Tuesday, September 11, 2012

LIZ SMITH: My Memories of Liberace ...

Vanity Fair Sparks My Memories of Liberace, and Intrigues with Its "Power People" and "Hall of Fame."
I Don't Care About The Brides of Tom (Or How They're Got) I Only Care That He'll Be Great as my hero, "Jack Reacher."
by Liz Smith
Tuesday, September 11, 2012

MY THEOLOGY, briefly, is that the universe was dictated but not signed!” wrote Christopher Morley.
WONDERING why nearly every month I talk about Vanity Fair? It’s because most of you out there have stopped reading magazines and newspapers. So I’m here to encourage you and tell what you might be missing.

This magazine for October is amazing! We have the photos showing us how actors Michael Douglas and Matt Damon (big woman-loving-he-men in their private lives) can imitate or illuminate the souls of gay icons such as Liberace and his own chosen, betraying lover (I mean Scott Thorson. He finally blew the whistle on L. in a palimony lawsuit and brought down the elaborate artifice of both their lives.) In fact, the screenplay chooses hanging lights as a metaphor for those Liberace days. The film will be tellingly titled “Behind the Candelabra.”
This represents the moment when I personally knew Liberace. But I could never get him to level with me — and/or Scott. I went to visit these two in Las Vegas and was shown the museum Liberace had made for his unusual life, the ridiculous over-decorated house where they had the Sistine Chapel painted on their low ranch house ceiling and the eye-catching candelabra hanging over their coffee table at eye-level.

The ailing AIDS-afflicted Liberace, when he appeared with me on WNBC’s “Live at Five” show, was saying he was on “the watermelon diet.” He died soon after — a really lovable absurd human being, adored by millions of middle-aged women fans. And living a fable of glamour and prosperity. I can’t wait to see the movie because I lived a part of it.
THE magazine’s “The Powers That Be” is page after page of people you have seldom heard of — mostly tycoons of our Internet times. For 2012, they move Michael Bloomberg to number one and most VIP’s go up a notch, including Rupert Murdoch and Roger Ailes and Alec Baldwin.

More fascinating is their “Hall of Fame” which adds designers, attorneys, investment bankers and Lo! — Lorne Michaels of “Saturday Night Live” to the interesting list of  immortals (other than business owners and Wall Streeters.)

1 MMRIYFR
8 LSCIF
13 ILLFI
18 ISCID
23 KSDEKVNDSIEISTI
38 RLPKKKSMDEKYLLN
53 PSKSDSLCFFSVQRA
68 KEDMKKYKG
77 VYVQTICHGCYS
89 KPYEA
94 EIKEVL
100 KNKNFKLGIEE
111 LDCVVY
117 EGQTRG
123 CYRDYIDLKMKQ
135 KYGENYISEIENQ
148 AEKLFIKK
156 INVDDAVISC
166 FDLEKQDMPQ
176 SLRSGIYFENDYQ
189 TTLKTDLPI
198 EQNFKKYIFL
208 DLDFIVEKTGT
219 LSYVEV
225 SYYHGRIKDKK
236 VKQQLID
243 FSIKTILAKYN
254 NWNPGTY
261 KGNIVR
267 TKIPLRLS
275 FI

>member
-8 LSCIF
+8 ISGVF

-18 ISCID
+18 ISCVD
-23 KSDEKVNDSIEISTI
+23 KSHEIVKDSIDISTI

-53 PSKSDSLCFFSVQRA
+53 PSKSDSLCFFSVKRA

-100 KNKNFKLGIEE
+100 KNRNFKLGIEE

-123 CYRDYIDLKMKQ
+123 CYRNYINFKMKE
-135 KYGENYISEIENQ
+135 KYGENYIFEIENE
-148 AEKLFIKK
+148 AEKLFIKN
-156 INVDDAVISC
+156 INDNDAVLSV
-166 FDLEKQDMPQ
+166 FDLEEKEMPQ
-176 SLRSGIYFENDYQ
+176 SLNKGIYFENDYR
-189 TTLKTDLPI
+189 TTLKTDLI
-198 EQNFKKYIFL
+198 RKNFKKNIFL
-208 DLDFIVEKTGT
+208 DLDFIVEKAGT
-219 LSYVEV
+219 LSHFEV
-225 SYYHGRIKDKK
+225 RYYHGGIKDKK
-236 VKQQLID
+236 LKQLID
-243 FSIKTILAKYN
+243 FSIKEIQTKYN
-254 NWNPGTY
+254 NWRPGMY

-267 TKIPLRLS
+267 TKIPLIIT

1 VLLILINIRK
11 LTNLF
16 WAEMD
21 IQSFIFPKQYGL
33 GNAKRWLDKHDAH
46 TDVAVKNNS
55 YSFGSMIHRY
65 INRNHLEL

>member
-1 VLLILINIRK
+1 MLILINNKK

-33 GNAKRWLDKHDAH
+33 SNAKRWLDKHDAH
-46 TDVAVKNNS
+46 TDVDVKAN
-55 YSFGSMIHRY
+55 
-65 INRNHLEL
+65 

One of the best things in this October issue is the fairy tale ad for Disney Parks with Queen Latifah as “Ursula,” the sea witch from "The Little Mermaid." 

Another ad is for the magazine’s own “business journalists” and they actually show us their seldom-seen photos. (Kurt Eichenwald, Bethany McLean, William Cohan and Bryan Burrough. Evidently, they couldn’t find Michael Lewis for this sitting.)
OPINION!  I don’t want to decide my likes and dislikes of public figures because of their professed religions. So I deliberately have not paid much attention to Tom Cruise and Scientology.

He is a really big star, one who does his own physical stunts and is box office to the max. Actually, he is Hollywood’s top grosser; his net worth being $270 million a year.

I try to have the same attitude about our top pols — Barack Obama the Baptist-leaning Christian protestant ... Mitt Romney the Mormon, the Roman Catholics Joe Biden and Paul Ryan.  

Thus, I will pass over Vanity Fair and Maureen Orth’s revelations about how Scientology selects girlfriends for Tom Cruise, etc.  If people are adults and over 21 and they agree to be “controlled” by their religion, they are free to do so. (If they are being controlled against their will or criminally used, then that’s another matter entirely.) But I am for proof and if there’s no proof, then freedom of choice reigns. To each his own when it comes to religion.

So, Vanity Fair stays in the mainstream as a kind of “movie magazine for adults.” It inquires into social values and high level happenings and yes, very high level gossip, questions, and fabulous photography. It’s my kind of entertainment.
THAT SAID, I can’t wait to see Tom Cruise at Christmas playing my hero, Lee Child's vigilante “Jack Reacher.” Mr. Child’s books have a champion he dreamed up in readable novel after novel.  The latest Reacher book is titled “A Wanted Man;” it’s out now from Delacorte Press.  

I have often wished for a Jack Reacher. This guy would have been, in the recent past, played in the movies by Clint Eastwood.  Now we will get Tom Cruise undertaking the hero in the film “Jack Reacher.”

This character, a veritable Robin Hood, shows up suddenly without luggage or credit cards or a vehicle he hasn’t commandeered.  He throws away his clothes when they get dirty and buys new cheap ones with cash, travels with only a toothbrush and never seems to need a dentist, oculist or heart doctor, subsists on hamburgers, scrambled eggs and coffee, never eats a green veggie, makes ardent love to willing women and moves on, rids towns of local despots, foils arcane pseudo-scientific plots with his brain and two fists and maybe a little borrowed fire power.  But doesn’t “carry.” Afflicts the powerful for the powerless and then stands on the highway,  thumb out.

He isn’t worrying about robots, super-villains, vampires, the undead, the supernatural, other universes or the apocalypse. Earth-bound troubles provide Reacher with enough to do. 

I think Tom Cruise can carry off this character even though he doesn’t physically resemble the hero. When he does, we won’t be thinking about Scientology, or whether or not he is gay (how can he be; he isn’t any fun at all!) and I’ll bet your own private life is much happier than any movie star’s.

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